Speaking of books, here are two more that I've read lately that deserve a larger audience...
1. The Freedom Manifesto by Tom Hodgkinson
Tom Hodgkinson is the founder of the Idler magazine (also available online) and also wrote a book called How To Be Idle. He says that idling is not mere laziness, but a raised fist of freedom against the tyrants of the industrial world - corporations, television, credit cards, housework, and the so-called "good life" (which will make you miserable in the pursuit). Don't let the UK-centric language scare you - this book contains joyful news for people of all nations. Even though I am not quite ready to "Live Free of the Supermarket", this book came into my hands at just the right time.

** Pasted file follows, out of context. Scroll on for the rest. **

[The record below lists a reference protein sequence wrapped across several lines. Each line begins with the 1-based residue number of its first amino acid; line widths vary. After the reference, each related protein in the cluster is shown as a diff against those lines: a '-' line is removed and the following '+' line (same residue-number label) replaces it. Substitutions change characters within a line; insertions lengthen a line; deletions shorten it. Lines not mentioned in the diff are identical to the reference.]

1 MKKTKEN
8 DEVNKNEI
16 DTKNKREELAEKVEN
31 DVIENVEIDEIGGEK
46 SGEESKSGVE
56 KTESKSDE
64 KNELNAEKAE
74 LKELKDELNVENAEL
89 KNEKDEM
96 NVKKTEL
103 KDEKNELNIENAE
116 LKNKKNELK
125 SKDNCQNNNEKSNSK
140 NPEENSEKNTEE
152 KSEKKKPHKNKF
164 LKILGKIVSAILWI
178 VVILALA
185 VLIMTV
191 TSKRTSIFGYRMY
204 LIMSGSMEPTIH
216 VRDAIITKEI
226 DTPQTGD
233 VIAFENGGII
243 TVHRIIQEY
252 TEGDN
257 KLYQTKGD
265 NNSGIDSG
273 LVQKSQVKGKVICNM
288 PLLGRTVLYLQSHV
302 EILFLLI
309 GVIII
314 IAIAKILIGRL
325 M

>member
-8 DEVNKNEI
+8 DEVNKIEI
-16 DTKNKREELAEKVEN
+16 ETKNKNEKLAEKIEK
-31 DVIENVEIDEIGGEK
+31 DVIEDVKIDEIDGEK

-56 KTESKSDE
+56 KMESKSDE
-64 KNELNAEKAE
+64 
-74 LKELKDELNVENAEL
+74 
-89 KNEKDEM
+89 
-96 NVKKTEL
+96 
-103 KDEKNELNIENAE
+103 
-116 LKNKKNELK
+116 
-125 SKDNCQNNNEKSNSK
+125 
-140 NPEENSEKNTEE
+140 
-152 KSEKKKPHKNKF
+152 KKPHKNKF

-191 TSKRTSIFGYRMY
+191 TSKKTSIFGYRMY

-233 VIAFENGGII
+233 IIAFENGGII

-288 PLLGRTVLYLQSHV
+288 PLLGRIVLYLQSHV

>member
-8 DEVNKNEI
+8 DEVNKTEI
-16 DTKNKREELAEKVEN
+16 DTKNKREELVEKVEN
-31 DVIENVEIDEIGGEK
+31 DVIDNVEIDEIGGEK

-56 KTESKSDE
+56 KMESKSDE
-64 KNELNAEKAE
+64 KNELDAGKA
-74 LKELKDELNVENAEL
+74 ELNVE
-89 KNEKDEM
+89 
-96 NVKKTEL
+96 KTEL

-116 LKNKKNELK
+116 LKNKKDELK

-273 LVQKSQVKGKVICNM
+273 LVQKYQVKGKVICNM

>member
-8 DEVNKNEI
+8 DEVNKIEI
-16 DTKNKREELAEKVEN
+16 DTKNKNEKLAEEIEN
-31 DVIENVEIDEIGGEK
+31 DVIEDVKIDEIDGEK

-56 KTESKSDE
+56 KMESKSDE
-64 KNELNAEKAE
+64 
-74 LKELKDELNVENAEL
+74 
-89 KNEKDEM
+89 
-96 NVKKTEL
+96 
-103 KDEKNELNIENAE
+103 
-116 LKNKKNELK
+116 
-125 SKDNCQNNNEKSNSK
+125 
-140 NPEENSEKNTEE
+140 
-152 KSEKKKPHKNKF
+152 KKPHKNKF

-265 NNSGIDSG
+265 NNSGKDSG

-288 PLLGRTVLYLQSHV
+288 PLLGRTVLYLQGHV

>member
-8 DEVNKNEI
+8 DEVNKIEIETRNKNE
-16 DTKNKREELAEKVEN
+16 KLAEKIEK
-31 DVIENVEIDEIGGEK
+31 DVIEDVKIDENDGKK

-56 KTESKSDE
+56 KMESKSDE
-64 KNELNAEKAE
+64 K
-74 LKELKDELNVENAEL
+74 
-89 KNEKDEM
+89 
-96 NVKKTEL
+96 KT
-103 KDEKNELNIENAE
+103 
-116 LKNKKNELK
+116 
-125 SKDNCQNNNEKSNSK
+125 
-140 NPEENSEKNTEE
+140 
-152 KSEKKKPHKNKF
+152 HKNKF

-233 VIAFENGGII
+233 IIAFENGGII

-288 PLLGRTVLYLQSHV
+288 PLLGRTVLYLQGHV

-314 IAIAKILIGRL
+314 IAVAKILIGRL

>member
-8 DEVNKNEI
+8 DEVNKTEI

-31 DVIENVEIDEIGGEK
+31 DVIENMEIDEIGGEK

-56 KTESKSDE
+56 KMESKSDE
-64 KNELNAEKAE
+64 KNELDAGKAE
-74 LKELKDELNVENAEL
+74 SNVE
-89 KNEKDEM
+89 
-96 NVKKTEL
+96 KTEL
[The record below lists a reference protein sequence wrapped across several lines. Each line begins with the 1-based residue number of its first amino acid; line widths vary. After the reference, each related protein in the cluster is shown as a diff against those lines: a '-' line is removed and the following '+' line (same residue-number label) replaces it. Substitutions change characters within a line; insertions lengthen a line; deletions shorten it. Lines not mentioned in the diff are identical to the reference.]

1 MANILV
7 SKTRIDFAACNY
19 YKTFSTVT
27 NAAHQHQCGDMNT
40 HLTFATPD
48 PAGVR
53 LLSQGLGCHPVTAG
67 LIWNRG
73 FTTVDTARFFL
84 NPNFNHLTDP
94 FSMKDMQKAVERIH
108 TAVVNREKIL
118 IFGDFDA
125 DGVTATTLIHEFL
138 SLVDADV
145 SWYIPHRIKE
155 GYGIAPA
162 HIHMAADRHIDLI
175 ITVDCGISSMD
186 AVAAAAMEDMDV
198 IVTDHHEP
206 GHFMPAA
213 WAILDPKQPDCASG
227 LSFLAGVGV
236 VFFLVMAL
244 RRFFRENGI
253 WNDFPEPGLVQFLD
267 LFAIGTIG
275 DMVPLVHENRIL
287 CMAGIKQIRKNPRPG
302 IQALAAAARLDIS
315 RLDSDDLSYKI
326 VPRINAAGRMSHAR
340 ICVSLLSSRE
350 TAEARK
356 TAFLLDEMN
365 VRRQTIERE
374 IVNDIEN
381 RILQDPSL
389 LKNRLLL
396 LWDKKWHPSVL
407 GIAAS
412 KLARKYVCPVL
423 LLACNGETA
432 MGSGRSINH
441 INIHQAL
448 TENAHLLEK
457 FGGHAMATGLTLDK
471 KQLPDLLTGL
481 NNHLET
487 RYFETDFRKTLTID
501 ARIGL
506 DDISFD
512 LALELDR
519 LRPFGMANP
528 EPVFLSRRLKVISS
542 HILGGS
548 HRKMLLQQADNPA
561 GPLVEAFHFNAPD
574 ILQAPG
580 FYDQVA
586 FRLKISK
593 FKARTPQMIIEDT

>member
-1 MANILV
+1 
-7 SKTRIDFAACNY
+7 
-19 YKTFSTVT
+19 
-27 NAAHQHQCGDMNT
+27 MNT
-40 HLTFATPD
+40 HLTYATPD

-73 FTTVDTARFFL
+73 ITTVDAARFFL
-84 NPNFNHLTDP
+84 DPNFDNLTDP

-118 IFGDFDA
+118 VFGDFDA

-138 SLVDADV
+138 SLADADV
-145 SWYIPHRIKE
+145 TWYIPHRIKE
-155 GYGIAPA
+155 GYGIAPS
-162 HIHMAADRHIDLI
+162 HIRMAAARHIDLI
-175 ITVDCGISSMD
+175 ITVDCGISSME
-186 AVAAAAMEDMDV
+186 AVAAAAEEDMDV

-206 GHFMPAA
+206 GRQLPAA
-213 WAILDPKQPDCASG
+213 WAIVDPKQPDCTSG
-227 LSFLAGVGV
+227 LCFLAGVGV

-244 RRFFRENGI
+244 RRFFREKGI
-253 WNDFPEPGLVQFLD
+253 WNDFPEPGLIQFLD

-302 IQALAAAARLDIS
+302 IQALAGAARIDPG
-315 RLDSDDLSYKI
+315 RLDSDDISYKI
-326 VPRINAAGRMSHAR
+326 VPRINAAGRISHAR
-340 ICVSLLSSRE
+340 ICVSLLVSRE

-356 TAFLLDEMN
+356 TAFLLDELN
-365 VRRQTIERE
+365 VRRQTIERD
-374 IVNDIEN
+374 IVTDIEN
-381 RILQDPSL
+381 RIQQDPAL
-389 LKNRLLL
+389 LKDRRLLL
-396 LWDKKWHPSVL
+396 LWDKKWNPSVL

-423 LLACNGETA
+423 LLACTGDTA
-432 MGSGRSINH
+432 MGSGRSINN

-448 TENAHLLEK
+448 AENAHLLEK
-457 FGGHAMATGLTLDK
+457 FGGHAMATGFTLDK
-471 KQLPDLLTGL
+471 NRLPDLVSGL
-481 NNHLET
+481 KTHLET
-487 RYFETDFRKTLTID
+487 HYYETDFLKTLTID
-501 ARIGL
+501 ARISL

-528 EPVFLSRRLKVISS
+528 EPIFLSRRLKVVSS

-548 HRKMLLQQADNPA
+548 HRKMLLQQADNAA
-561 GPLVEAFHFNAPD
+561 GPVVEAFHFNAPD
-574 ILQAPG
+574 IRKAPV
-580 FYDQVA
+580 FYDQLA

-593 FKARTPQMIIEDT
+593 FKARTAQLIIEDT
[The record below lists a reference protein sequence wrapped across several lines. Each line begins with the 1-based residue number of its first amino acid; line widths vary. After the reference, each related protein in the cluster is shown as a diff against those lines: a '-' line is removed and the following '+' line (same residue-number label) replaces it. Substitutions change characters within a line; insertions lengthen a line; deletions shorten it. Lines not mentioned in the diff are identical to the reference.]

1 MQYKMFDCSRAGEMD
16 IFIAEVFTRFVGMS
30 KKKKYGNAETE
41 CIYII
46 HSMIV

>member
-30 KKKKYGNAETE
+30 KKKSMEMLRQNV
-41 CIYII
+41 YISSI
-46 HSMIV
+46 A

2. You Or Someone Like You by Chandler Burr
This novel tells the story of Anne Rosenbaum, a highly educated and literate woman who is also the wife of a top Hollywood executive. Anne sets up several book clubs for motion picture professionals. It seems counterintuitive to have book clubs featuring heavyweights like William Faulkner, Edward Lear, and George Sand for people working in a business that has little respect for literature. Or is it?
The novel also explores the journey of Anne's husband, Howard. Born into an Orthodox Jewish family, but breaking away after falling in love with Protestant, English Anne, Howard barely thinks of religion until a family relevation shocks him into reconsidering his roots. You will see a startling - but understandable - comparison between Orthodox Judaism and one of its worst latter-day enemies. I will say no more. Just pick up this book where you can, and don't forget to write down the titles in Anne's book clubs, too.